Then at glue-up doing the thin epoxy first for soak-in and epoxy thickened with corn starch or very fine wood flour for adhesive glue-up seems to work great.  use a couple of very small finishing nails to keep the scarf from squeezing apart as I clamp the whole scarfed area with 2x on each side - wax paper between the 2x and the plywood and some added thickness in the middle (remember I am scarfing whole 8ft x 4ft plywood sheets) to keep the clamping tension sufficient in the middle..  Yes, this is odd business, but what can one do when one wants plywood more than 8 ft long and has decent bending qualities.  It worked for me - may work for you.   - AND the work surface was indeed large to accommodate the length of the 2 pieces being scarfed.  - - Best of luck on your projects -
Gerard Mittelstaedt in McAllen, (deep south) Texas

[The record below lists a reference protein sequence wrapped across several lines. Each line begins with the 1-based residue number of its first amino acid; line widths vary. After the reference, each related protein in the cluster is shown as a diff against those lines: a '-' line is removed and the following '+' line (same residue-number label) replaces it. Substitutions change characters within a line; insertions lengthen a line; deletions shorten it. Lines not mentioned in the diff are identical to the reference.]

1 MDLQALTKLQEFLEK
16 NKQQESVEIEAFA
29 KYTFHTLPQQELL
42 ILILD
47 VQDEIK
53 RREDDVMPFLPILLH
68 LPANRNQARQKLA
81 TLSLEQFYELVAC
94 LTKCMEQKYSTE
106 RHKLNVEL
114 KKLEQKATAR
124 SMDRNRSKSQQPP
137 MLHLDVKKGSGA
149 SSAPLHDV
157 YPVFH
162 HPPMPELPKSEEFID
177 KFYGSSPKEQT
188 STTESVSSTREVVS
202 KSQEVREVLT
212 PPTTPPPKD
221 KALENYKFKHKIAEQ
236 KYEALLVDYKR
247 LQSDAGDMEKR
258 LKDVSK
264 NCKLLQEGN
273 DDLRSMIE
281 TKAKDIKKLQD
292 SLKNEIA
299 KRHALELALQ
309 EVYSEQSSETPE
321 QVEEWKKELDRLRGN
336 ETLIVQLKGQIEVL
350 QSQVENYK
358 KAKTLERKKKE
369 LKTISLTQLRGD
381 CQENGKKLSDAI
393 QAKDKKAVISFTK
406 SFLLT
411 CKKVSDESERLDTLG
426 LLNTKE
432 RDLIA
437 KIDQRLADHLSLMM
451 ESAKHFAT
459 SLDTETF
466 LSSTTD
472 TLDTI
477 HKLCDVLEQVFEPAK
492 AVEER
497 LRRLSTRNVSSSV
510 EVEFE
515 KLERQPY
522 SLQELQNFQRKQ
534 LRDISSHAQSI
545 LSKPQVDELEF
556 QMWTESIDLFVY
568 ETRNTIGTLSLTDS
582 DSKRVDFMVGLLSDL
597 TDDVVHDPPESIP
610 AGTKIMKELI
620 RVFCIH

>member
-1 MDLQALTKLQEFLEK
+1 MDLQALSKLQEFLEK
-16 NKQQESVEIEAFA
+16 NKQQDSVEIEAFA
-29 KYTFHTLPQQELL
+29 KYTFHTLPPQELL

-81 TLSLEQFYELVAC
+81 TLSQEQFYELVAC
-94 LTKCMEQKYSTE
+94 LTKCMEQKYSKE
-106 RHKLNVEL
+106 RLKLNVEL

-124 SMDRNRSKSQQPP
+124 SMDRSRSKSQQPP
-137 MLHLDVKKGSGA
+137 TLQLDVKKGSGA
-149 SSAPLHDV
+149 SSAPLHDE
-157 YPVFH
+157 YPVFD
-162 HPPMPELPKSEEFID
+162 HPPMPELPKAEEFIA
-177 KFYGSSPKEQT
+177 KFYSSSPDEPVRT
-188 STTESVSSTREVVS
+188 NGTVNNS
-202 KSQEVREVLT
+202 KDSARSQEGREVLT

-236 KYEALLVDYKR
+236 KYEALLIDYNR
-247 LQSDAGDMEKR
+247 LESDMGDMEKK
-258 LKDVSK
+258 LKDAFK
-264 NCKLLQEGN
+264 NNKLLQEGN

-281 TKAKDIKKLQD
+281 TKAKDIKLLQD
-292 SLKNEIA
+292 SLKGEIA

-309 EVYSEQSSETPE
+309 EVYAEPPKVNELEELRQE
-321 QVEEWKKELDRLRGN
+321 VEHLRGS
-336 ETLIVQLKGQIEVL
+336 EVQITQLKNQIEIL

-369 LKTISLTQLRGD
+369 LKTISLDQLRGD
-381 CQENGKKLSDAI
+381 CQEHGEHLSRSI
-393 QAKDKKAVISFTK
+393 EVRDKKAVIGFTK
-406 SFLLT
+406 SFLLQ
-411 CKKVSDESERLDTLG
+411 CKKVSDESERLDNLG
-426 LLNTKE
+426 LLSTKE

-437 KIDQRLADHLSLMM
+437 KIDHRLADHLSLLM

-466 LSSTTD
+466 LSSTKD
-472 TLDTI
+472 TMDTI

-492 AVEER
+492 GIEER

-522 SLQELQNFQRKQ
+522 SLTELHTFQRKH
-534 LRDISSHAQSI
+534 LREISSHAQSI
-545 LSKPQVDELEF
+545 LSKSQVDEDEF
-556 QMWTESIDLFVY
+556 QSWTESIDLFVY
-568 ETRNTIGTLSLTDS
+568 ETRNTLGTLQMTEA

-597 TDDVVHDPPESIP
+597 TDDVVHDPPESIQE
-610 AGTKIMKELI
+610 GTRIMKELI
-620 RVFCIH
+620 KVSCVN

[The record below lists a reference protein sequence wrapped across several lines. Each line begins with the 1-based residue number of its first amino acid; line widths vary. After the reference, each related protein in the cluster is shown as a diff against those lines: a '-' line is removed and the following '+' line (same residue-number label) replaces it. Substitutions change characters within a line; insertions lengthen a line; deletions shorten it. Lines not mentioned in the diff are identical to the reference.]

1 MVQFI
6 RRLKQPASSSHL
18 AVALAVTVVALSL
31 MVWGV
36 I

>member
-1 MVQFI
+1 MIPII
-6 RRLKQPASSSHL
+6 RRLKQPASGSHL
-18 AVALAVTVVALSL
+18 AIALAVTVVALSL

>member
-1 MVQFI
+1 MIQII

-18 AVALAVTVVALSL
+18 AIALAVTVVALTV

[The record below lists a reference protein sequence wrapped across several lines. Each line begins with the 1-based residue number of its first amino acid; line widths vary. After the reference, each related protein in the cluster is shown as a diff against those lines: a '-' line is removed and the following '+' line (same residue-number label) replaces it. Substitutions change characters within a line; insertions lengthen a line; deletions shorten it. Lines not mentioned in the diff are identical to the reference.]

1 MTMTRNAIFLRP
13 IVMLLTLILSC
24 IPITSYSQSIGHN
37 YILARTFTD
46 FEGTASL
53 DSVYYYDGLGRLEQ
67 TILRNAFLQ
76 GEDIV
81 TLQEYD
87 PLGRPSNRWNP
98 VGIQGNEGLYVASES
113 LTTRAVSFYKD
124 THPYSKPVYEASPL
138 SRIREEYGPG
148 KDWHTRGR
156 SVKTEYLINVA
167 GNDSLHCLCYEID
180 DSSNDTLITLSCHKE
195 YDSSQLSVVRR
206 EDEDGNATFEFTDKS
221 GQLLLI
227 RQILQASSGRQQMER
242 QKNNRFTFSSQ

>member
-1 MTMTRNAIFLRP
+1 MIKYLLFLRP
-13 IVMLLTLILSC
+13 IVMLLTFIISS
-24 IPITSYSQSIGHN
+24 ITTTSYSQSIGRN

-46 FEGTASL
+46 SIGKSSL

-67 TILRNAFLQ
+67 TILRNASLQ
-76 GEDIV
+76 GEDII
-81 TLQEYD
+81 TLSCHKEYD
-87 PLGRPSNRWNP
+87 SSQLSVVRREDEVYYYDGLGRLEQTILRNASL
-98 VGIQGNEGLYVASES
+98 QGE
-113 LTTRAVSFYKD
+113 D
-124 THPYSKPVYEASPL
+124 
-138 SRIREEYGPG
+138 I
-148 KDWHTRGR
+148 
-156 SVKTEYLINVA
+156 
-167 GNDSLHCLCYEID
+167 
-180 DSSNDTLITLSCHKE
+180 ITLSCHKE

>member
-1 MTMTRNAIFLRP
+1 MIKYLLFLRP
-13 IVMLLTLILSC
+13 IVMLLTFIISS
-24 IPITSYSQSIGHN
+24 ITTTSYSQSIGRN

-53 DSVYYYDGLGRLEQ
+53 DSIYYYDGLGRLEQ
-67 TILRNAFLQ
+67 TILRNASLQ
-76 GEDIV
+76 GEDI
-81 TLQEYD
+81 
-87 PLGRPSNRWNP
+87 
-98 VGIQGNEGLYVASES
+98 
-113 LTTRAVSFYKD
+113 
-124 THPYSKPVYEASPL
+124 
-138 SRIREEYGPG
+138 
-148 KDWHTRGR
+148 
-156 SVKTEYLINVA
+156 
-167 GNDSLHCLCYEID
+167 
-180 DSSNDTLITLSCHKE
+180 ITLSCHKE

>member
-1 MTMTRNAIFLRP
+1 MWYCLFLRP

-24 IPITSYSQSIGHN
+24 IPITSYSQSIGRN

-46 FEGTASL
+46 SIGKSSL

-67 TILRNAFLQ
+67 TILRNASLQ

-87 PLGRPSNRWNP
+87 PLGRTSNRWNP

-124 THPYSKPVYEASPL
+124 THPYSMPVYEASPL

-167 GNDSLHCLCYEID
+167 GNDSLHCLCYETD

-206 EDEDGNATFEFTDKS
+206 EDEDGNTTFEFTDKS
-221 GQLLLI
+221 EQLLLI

On Fri, Apr 3, 2020 at 2:20 PM John Kohnen <jkohnen@...> wrote:
Thanks for looking that up, Jove. I'll have to print that out and post
it in the shop so I can remember. <g>

So, Randy's Kohnen Scarfing Jig is clearly a "jig". Something that, say,
positions stock on a drill press table to bore evenly spaced holes is
clearly, a fixture. But what about the device Randy used to cut scarfs
on the table saw? It doesn't guide the tool, but it actively guides the
stock into the tool. The same conundrum applies to countless table saw
sleds and guides. Hmmm... How many angels can dance on the head of a
pin? When in doubt, I'll just call them "gizmos". <g>

On 4/1/2020 10:40 PM, Jove wrote:
> Ok..... I had to google it!
> “The most basic difference, is that a *jig* is a type of tool used to
> hold and support the workpiece but in addition to this, A *Jig
> also* controls the location or motion of tool. On the other hand, a
> *fixture* is a support or work holding device used to hold work in
> place. It never guide the tool.”
--
John <jkohnen@...>
I am patient with stupidity but not with those who are proud of it.
(Edith Sitwell)


--
This email has been checked for viruses by AVG.
https://www.avg.com






--
Gerard Mittelstaedt  -- mittel48@...
McAllen, Texas
USA


OpenCPN on Linux

johnacord
 

Since there has been some interest in OpenCPN, here is how my installation on Linux went. 

Start here:
https://opencpn.org/wiki/dokuwiki/doku.php?id=opencpn:opencpn_user_manual
and go to
OpenCPN User Manual